Question: What is meant by the term forgiveness, as the scriptures use it? It is a word we use a lot and it surely is a gift to us. But what does it really mean, say, in the context of the parable of the lost son in Luke 15?
Answer: Great question! Forgiveness is something that appears throughout the entire Bible and, much like a diamond, is portrayed with many different facets. The book of Leviticus, for example, shows us that forgiveness is tied to the shedding of blood (Lev. 4:20, 26, 31, 35; 5:10, 13, 16, 18; 6:7; 19:22; see also Heb. 9:22). As such, it is often mentioned in connection with the temple (1 Kings 8:30, 34, 36, 39, 50) and is said to be central to who God is and what he’s all about (Ex. 34:6; Num. 14:18). Also, when God forgives sins, he promises to remember them no more (Jer. 31:34; Ps. 103:12). In the New Testament, we’re told that forgiveness is given in baptism (Acts 2:38), received through faith (Acts 10:43), and that it can’t be separated from forgiving one another (Col. 3:13). What ties all of this together, of course, is Jesus, whose blood has been poured out for the forgiveness of all (Mt. 26:28; Eph. 1:7).
So, how does the parable of the prodigal son (Lk. 15:11-32) shed light on forgiveness? First, take a close look at the plan that the prodigal comes up with after he realizes that he’s hit rock bottom: “I will arise and go to my father, and I will say to him, ‘Father, I have sinned against heaven and before you. I am no longer worthy to be called your son. Treat me as one of your hired servants’” (Lk. 15:18-19). Notice how the prodigal is planning to be treated as a servant, hoping that he can work his way back up into good standing with his father. The father, however, “saw him and felt compassion, and ran and embraced him and kissed him” (Lk. 15:20), and before his son even had the chance to put his proposal on the table, the father tells his servants to dress him, put a ring on his hand, and kill a fattened calf for him (Lk. 15:22-23).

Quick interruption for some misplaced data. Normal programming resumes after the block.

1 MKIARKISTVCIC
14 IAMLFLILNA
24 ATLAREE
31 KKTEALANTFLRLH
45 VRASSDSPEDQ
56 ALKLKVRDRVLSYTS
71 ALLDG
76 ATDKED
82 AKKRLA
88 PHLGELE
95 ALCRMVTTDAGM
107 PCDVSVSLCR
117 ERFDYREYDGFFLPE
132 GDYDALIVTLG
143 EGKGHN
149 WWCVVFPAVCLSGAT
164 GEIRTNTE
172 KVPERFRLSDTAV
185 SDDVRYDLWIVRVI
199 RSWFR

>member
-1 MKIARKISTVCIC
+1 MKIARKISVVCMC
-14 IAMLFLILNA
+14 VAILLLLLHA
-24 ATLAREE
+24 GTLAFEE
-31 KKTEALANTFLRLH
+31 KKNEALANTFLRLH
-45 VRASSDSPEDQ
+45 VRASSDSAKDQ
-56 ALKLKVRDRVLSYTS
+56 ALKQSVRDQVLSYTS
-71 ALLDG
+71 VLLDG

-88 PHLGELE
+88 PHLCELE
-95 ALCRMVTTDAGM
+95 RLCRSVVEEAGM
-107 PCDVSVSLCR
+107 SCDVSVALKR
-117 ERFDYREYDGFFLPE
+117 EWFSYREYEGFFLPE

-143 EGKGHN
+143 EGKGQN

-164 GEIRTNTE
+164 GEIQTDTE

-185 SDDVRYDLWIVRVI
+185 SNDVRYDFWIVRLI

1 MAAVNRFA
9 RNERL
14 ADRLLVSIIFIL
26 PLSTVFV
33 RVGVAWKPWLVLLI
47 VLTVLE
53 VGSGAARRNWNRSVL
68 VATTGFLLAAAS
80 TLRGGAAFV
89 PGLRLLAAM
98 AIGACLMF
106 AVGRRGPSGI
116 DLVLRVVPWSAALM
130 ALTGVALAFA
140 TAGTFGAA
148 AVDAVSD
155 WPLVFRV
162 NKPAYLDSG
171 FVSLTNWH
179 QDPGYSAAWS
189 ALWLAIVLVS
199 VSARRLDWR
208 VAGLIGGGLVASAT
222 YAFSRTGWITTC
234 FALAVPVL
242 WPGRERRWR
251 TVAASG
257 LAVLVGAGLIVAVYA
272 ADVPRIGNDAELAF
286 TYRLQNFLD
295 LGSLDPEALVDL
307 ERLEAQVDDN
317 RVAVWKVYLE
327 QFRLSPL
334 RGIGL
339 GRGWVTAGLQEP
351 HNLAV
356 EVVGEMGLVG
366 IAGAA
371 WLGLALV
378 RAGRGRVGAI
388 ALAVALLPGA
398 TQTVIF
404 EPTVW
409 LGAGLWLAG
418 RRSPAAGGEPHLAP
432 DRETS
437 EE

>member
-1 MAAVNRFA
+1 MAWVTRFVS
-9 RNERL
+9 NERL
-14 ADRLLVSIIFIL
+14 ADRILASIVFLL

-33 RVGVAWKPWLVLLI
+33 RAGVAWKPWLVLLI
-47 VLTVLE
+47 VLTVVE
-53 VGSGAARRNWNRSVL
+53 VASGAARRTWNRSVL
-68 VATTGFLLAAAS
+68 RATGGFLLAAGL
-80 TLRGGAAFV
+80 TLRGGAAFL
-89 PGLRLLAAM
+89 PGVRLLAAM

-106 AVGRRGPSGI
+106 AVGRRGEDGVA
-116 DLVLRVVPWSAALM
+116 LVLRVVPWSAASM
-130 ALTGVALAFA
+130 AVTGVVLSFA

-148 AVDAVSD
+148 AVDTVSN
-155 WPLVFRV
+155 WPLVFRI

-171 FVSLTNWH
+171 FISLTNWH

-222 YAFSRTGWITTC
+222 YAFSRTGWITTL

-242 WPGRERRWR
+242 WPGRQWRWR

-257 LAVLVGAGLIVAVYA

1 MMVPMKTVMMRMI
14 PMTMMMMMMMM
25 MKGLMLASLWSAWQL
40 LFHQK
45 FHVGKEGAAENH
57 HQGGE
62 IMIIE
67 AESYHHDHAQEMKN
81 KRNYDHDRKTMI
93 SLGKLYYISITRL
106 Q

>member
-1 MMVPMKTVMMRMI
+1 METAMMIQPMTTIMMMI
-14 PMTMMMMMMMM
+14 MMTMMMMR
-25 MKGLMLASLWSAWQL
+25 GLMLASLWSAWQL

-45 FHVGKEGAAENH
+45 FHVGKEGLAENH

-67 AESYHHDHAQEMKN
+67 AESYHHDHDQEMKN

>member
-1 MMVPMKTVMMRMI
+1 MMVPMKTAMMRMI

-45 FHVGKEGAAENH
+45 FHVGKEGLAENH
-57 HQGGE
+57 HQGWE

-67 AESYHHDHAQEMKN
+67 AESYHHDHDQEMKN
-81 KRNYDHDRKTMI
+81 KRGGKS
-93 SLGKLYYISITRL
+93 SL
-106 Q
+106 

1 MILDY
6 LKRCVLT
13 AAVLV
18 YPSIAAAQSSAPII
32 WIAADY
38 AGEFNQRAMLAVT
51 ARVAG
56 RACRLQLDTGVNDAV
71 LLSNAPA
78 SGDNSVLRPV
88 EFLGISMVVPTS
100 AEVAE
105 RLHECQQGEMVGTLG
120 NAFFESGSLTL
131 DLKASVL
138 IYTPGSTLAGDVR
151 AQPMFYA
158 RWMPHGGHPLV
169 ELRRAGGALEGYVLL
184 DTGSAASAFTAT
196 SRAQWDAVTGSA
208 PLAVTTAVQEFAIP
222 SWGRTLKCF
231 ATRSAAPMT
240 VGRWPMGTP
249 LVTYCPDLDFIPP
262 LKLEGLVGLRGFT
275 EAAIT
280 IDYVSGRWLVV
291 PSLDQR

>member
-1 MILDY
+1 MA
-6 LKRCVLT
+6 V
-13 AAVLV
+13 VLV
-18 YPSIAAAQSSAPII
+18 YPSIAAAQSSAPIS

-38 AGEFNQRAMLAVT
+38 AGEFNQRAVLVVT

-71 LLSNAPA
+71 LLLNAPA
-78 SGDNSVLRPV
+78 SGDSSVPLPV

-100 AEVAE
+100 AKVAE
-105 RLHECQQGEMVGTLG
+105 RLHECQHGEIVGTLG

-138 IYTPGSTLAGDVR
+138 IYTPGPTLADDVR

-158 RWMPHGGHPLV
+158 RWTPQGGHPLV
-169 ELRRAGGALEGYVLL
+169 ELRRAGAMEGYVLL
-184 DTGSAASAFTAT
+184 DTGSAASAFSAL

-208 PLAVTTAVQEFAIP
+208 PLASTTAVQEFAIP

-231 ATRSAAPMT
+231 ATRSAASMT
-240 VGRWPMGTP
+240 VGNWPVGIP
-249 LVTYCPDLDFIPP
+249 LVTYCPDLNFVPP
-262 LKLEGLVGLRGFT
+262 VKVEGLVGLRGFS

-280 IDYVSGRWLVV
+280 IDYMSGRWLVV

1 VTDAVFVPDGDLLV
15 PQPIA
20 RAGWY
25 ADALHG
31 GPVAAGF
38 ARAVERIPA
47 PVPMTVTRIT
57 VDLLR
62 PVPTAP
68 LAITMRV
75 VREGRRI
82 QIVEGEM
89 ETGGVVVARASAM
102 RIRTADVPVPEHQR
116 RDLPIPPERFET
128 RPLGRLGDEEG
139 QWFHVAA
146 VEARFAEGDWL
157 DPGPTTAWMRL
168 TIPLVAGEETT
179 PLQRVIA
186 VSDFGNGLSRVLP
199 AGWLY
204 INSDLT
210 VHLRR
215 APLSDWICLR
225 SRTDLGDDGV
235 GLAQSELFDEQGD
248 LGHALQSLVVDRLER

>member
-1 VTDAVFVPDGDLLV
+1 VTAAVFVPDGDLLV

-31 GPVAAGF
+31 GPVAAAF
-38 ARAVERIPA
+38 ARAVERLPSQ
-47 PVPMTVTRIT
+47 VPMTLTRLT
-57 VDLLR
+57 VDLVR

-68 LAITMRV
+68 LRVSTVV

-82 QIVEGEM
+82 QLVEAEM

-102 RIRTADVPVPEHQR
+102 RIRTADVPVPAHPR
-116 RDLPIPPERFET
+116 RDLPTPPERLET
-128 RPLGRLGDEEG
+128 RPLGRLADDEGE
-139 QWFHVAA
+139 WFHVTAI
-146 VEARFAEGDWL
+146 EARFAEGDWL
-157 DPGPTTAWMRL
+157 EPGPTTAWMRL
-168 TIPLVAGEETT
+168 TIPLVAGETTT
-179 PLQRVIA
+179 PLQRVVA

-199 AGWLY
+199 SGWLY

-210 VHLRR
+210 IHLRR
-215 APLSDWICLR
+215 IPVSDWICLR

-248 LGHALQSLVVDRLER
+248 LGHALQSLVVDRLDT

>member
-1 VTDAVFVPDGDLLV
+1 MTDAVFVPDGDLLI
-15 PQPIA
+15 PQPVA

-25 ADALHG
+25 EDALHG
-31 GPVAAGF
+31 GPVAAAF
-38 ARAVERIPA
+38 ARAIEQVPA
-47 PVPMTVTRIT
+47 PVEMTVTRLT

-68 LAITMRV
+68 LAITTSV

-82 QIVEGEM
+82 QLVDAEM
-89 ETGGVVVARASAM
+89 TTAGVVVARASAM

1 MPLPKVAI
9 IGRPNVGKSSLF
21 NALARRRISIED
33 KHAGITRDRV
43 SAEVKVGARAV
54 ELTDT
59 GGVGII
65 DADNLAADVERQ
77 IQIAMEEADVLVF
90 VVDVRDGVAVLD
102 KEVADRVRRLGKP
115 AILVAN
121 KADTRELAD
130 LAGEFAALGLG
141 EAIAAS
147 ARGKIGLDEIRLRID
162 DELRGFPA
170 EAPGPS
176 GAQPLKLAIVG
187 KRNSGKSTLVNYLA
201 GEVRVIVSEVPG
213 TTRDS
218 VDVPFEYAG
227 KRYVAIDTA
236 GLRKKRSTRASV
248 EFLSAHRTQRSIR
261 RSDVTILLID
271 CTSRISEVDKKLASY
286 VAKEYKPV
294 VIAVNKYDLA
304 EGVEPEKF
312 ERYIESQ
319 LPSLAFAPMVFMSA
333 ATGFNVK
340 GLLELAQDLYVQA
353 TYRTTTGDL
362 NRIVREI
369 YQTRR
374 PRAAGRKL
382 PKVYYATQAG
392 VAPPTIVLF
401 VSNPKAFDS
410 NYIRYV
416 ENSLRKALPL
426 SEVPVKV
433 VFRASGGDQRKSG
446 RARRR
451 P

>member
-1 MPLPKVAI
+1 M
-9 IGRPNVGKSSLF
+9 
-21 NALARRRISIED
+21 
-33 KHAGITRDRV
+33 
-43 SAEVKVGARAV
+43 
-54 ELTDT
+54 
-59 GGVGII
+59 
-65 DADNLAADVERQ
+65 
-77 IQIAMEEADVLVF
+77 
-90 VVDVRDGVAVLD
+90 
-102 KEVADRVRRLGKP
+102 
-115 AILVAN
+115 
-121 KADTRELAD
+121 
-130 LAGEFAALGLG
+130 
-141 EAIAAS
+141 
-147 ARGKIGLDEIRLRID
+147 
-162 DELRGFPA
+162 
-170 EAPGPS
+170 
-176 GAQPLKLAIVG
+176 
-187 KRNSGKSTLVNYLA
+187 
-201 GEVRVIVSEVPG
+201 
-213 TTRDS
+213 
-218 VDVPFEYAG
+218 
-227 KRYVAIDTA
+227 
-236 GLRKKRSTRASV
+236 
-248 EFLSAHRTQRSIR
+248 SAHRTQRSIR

Forgiveness, then, as you noted in your question, is entirely God’s gift! We are often tempted to think that forgiveness is something like an 80/20 operation, where God forgives us most of the way and then leaves us with the task of finishing the job, whether it’s by some kind of “forgiving myself” or proving my worthiness for forgiveness over time or through other methods of working our way back up to God’s favor. As the parable shows, however, forgiveness is totally God’s work. To be in sin is to be as good as dead (“this my son was dead,” [Lk. 15:24]), and it is only through the gift of forgiveness that one is made alive.
One final thought about how the parable ends. Notice also how the older son refuses to get over himself, as it were. There is a lot of dying throughout this parable: the father is willing to die, essentially, the prodigal son is as good as dead, and we even have a dead calf, too. The older son, however, is the only one in the story who refuses to die to himself, insisting instead on pointing to all of his service to his father, or how he has worked his way up over the years (Lk. 15:29). This, as we saw, is the opposite of how forgiveness works. It is rather to be dead before God, while those who are forgiven are dead to themselves.
Thanks be to God, then, that we, who were once “dead in trespasses and sins” (Eph. 2:1) like the prodigal son, have been made alive again through the gift of forgiveness in Christ (Eph. 2:5)!